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A Pratyekabuddha (Sanskrit: प्रत्येकबुद्ध) or paccekabuddha (Pali: पच्चेकबुद्ध), literally "a lone buddha", "a buddha on their own" or "a private buddha", is one of three types of enlightened beings according to some schools of Buddhism. The other two types are arhats and sammāsambuddhas (Sanskrit samyaksambuddhas).


General overview

The yana or "vehicle" by which pratyekabuddhas achieve enlightenment is called the pratyekabuddhayāna in Indian Buddhist tradition.

Pratyekabuddhas are said to achieve enlightenment on their own, without the use of teachers or guides, according to some traditions by contemplating the principle of dependent origination. They are said to arise only in ages where there is no Buddha and the Buddhist teachings (Sanskrit: dharma; Pāli: dhamma) are lost. "The idea of a Paccekabuddha … is interesting, inasmuch as it implies that even when the four truths are not preached they still exist and can be discovered by anyone who makes the necessary mental and moral effort".[1] Many may arise at a single time.

According to "The Paccekabuddha, A Buddhist Ascetic", [2]

“Their knowledge is confined to what is necessary for their own salvation and perfection. They are mentioned in the Nikayas as worthy of all respect, but are not prominent in either the earlier or later works, which is only natural, seeing that by their very definition they are self-centred and of little importance for mankind.”

According to the Theravada school, after rediscovering the path on their own, Paccekabuddhas are unable to teach the Dhamma, which requires[3] the omniscience and supreme compassion of a sammāsambuddha, and even (s)he hesitates to attempt to teach.[4] Paccekabuddha give moral teachings but do not bring others to enlightenment. They leave no sangha as a legacy to carry on the Dhamma.

In the Abhidharmasamuccaya

In the 4th century Mahāyāna abhidharma work Abhidharmasamuccaya, Asanga describes followers of the Pratyekabuddha Vehicle as those who dwell alone like a rhinoceros or as a solitary conquerors (Skt. pratyekajina) living in a small group.[5] Here they are characterized as utilizing the same canon of texts as the śrāvakas, the Śrāvaka Piṭaka, but having a different set of teachings, the Pratyekabuddha Dharma.[6]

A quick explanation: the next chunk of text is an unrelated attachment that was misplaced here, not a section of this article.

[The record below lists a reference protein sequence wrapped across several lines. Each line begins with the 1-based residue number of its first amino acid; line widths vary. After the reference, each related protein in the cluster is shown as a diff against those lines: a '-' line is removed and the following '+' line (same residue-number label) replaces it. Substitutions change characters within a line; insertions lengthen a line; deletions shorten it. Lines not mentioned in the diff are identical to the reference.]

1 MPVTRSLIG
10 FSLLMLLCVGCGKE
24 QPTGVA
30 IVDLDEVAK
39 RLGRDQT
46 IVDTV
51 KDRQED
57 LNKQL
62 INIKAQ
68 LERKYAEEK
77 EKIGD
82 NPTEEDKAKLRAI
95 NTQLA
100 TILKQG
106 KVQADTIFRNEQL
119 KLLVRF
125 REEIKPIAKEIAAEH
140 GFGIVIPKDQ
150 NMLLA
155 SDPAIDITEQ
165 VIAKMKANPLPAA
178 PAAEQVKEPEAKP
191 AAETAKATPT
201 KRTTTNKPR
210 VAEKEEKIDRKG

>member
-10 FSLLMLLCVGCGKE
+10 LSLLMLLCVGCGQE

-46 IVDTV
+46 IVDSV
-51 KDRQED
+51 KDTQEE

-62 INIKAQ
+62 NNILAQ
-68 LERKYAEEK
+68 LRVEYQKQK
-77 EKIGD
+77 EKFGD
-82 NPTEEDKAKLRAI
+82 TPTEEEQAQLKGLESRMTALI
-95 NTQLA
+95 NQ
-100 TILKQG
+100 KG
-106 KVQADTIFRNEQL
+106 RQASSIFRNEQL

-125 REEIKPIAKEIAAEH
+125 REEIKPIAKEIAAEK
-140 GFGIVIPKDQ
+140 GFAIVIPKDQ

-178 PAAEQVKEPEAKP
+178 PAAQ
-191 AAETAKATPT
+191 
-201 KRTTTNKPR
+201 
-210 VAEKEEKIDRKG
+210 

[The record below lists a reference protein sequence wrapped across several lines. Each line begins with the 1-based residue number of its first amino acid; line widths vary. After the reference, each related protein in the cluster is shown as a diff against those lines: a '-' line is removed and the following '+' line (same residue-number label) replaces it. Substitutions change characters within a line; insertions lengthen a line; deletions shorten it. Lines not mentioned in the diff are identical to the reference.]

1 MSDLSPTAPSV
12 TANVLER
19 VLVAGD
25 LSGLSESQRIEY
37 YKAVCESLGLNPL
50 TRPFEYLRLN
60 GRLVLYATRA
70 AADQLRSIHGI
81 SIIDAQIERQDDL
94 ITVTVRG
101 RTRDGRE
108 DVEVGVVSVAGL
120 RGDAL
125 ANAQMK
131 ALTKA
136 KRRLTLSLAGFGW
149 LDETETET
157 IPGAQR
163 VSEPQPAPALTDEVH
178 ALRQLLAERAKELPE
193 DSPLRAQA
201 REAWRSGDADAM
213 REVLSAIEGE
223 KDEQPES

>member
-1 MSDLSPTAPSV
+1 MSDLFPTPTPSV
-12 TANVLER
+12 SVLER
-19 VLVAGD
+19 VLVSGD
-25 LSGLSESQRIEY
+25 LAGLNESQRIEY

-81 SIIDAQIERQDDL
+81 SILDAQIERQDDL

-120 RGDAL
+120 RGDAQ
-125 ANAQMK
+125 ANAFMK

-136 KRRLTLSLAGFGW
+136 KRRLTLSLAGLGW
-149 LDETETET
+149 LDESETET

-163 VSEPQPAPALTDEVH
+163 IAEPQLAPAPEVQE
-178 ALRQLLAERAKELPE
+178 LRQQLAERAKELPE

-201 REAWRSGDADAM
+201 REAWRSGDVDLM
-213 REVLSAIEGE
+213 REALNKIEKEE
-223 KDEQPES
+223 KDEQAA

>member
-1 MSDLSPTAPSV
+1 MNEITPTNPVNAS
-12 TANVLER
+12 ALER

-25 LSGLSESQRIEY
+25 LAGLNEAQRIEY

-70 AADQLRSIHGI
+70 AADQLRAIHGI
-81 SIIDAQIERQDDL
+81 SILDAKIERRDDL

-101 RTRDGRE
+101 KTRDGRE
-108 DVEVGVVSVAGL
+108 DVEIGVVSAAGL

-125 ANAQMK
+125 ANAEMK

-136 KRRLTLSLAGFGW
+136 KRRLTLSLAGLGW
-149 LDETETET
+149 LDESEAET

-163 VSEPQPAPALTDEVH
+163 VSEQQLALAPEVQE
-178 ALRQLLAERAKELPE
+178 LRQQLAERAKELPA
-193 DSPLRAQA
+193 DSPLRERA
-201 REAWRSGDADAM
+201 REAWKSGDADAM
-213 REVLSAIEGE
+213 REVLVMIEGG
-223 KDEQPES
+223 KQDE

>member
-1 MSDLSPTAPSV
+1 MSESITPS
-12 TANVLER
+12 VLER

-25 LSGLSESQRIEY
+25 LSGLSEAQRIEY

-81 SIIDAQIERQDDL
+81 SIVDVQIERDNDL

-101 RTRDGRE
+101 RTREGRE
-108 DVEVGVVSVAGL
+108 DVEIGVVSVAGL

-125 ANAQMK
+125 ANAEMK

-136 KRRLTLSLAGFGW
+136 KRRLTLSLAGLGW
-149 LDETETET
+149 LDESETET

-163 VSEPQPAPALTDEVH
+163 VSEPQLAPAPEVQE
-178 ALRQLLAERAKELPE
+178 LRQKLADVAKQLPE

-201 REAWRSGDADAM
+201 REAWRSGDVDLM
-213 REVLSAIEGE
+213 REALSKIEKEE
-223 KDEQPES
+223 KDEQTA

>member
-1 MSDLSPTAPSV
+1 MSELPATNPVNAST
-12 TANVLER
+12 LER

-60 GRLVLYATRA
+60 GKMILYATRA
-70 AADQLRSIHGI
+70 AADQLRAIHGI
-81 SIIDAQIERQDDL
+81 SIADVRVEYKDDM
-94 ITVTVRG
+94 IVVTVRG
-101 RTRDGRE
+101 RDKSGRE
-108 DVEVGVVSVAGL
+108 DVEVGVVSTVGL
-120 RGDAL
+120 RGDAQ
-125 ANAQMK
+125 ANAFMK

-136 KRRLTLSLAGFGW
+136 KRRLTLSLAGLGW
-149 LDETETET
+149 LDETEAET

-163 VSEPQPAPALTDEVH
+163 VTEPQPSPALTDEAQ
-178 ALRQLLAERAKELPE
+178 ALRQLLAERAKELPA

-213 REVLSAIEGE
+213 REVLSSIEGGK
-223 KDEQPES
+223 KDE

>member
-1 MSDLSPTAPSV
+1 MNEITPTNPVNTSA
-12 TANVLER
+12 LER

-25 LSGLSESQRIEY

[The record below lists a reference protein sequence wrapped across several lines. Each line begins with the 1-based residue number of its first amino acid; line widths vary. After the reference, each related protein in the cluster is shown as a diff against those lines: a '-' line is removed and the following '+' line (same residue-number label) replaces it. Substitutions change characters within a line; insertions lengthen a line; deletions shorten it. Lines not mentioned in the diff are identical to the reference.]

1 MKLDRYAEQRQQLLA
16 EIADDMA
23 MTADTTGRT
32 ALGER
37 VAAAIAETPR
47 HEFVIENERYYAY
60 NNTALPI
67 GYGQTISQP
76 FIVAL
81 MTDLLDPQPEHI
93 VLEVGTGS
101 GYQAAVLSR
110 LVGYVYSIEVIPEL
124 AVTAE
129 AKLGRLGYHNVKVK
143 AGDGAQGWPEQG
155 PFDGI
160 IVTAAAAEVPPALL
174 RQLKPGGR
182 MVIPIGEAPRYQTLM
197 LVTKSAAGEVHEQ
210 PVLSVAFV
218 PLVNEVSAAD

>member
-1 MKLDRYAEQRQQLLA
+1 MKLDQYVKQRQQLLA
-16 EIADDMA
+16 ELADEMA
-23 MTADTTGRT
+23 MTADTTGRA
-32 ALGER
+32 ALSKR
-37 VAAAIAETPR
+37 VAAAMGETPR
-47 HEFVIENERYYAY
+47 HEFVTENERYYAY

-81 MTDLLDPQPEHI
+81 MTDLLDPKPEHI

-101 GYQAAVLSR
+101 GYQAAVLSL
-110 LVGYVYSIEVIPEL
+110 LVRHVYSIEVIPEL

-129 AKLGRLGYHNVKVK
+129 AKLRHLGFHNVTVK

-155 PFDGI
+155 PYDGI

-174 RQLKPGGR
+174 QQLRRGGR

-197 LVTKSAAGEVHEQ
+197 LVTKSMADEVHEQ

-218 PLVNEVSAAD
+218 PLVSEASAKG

In the Jātakas

Pratyekabuddhas (e.g. Darīmukha J.378, Sonaka J.529) appear as teachers of Buddhist doctrine in pre-Buddhist times in several of the Jataka tales.

In the Rhinoceros Sūtra

The experiences and enlightenment verses uttered by pratyekabuddhas are narrated in the Rhinoceros Sutra of the Sutta Nipata. Traditional commentaries on the text have unanimously associated the Rhinoceros Sūtra[7] with the Buddhist tradition of pratyekabuddhas.[8]

See also


  1. Charles Eliot, Hinduism and Buddhism, 3 Volumes, London, 1922, I 344–5
  2. The Paccekabuddha: A Buddhist Ascetic
  3. The Paccekabuddha: A Buddhist Ascetic A Study of the Concept of the Paccekabuddha in Pali Canonical and Commentarial Literature by Ria Kloppenborg
  4. Ayacana Sutta: The Request (SN 6.1) translated from the Pali by Thanissaro Bhikkhu @ Access to Insight
  5. Boin-Webb, Sara (tr). Rahula, Walpola (tr). Asanga. Abhidharma Samuccaya: The Compendium of Higher Teaching. 2001. pp. 199-200
  6. Boin-Webb, Sara (tr). Rahula, Walpola (tr). Asanga. Abhidharma Samuccaya: The Compendium of Higher Teaching. 2001. pp. 199-200
  7. Thanissaro Bhikkhu (trans.) (1997). Sutta Nipata I.3, Khaggavisana Sutta: A Rhinoceros Horn
  8. Salomon, Richard. A Gāndhārī Version of the Rhinoceros Sutra: British Library Kharoṣṭhi Fragment 5B Univ. of Washington Press: Seattle and London, 2000, p. 10, 13

Further reading

External links

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